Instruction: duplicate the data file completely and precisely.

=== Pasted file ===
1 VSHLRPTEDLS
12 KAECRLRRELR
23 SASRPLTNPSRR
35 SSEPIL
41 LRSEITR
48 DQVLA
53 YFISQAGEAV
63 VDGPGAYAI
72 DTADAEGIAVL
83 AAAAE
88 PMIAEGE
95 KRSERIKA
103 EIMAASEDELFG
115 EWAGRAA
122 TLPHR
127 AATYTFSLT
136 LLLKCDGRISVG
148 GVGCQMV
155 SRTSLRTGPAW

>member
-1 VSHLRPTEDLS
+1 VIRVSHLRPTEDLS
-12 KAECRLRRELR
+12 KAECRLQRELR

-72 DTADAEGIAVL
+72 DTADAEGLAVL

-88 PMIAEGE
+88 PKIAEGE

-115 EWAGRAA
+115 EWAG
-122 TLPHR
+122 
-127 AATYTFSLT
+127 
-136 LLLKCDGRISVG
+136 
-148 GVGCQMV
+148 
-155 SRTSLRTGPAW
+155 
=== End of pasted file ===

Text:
1 VSHLRPTEDLS
12 KAECRLRRELR
23 SASRPLTNPSRR
35 SSEPIL
41 LRSEITR
48 DQVLA
53 YFISQAGEAV
63 VDGPGAYAI
72 DTADAEGIAVL
83 AAAAE
88 PMIAEGE
95 KRSERIKA
103 EIMAASEDELFG
115 EWAGRAA
122 TLPHR
127 AATYTFSLT
136 LLLKCDGRISVG
148 GVGCQMV
155 SRTSLRTGPAW

>member
-1 VSHLRPTEDLS
+1 VIRVSHLRPTEDLS
-12 KAECRLRRELR
+12 KAECRLQRELR

-72 DTADAEGIAVL
+72 DTADAEGLAVL

-88 PMIAEGE
+88 PKIAEGE

-115 EWAGRAA
+115 EWAG
-122 TLPHR
+122 
-127 AATYTFSLT
+127 
-136 LLLKCDGRISVG
+136 
-148 GVGCQMV
+148 
-155 SRTSLRTGPAW
+155 